2013 Mizzou football preview: Murray State will throw and throw and throw

Melina Vastola-US PRESSWIRE

The Racers averaged 51 pass attempts per game last year, but defense held them back considerably.

My plan for the remaining days before the season starts is to briefly preview each game on the schedule. Since I've already written 4,000 words each about 11 of Mizzou's 12 opponents for SBN, my plan is to basically reference those pieces and discuss where Mizzou's biggest advantages and disadvantages lie. Murray State, however, is an FCS opponent that didn't get the 4,000-word treatment. So here are five quick things you need to know about the Racers.

1. Head coach Chris Hatcher is an Air Raid disciple. The Macon native was at Valdosta State when Hal Mumme and offensive coordinator Mike Leach arrived; by the time his career had ended, he had thrown for more than 11,000 yards and 120 touchdowns. He was the 1994 Division II player of the year, he became a graduate assistant for Mumme at Kentucky in 1997, then quarterbacks coach in 1999, and by 2000, at age 27, he was Valdosta State's head coach. He went 76-12 in seven seasons at VSU, then moved up to Georgia Southern in 2007. His rise has been slowed since, however. He went just 18-15 at GSU and was fired, and he has gone just 18-15 in three years at Murray State.

2. The Racers are going to throw the ball. Including sacks, they attempted to pass 51 times per game last year. That's ridiculous. Last year's quarterback, Casey Brockman, completed 69 percent of his passes for 3,729 yards, 28 TDs, and 10 INTs. He is now the quarterbacks coach, and it appears that Ole Miss transfer Maikhail Miller will be the starter. He's a big boy (6'3, 234) with strong running ability for his size, so that could make for an interesting combination in the pass-happy offense.

3. Senior receiver Walter Powell, a Hazelwood East product, was an FCS All-American last year, catching 94 passes for 1,213 yards and 10 touchdowns. He's not a ridiculous big-play guy (12.9 yards per catch), but he has his moments -- nine catches for 172 yards versus Austin Peay, 14 for 196 versus UT-Martin, eight for 133 versus Eastern Kentucky. He was about the best thing MSU had going against Florida State in a 69-3 loss last year; he caught nine passes for 62 yards.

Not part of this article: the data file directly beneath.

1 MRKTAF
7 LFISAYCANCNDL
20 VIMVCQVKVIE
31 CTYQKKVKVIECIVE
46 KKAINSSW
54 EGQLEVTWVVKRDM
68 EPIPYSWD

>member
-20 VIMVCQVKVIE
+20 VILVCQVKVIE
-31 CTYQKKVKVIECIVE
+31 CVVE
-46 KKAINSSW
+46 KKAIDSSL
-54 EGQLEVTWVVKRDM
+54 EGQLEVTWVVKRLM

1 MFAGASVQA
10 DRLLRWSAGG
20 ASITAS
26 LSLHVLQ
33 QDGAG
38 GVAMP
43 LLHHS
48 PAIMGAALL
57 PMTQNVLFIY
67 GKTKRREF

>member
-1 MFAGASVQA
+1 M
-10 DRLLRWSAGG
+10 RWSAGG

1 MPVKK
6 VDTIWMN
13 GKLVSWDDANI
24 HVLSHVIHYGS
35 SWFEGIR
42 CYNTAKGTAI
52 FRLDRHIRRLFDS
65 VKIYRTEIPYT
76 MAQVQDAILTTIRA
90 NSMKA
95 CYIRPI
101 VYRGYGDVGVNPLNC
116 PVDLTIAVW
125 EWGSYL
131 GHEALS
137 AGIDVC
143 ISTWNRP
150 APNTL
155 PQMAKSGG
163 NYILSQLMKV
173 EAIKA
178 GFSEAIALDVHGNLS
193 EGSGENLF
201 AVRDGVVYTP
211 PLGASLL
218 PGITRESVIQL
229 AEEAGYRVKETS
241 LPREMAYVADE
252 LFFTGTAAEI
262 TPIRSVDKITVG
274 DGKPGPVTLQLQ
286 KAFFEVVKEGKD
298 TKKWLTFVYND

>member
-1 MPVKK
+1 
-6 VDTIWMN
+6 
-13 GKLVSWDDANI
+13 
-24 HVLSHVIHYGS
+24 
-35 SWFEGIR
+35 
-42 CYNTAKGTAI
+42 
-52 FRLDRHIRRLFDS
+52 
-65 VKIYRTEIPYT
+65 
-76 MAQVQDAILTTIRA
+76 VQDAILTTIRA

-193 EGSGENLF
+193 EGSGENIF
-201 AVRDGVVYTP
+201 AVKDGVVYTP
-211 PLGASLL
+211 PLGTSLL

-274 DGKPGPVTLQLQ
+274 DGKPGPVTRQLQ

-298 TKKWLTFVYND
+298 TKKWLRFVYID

4. Pass defense was an enormous issue for the Racers in 2012. Opponents completed 65 percent of their passes, and the MSU pass rush was almost non-existent. Averaging 6.5 yards per pass attempt (as MSU did) is decent, but allowing 7.6 is bad. The secondary is experienced, at least, but unless a newcomer (Middle Tennessee transfer Jerrold Frazier or one of three JUCO transfers) boosts the pass rush, that probably doesn't matter.

5. At the very least, this game should test Mizzou's young backups in the secondary. The odds are pretty good that Murray State will put together a decent drive or two in the first half, to the consternation of fans, but unless there are serious deficiencies at play, unless Mizzou misses a ridiculous number of tackles, or unless Maikhail Miller turns into a bigger Armanti Edwards, there shouldn't be much to worry about after halftime.

This is the type of season opener I like. It's not a Savannah State, hot-knife-through-butter opponent, but it also isn't one that should be able to test Missouri for four full quarters. We'll learn some things about Mizzou's young defensive backs, we'll get to see exactly what the Mizzou receiving corps is capable of, and we'll start to find out if (or how much) the MU offensive line has improved. And at the end of the evening, we should be celebrating that Mizzou is 1-0. Give me something in the Mizzou 52, Murray State 17 neighborhood.

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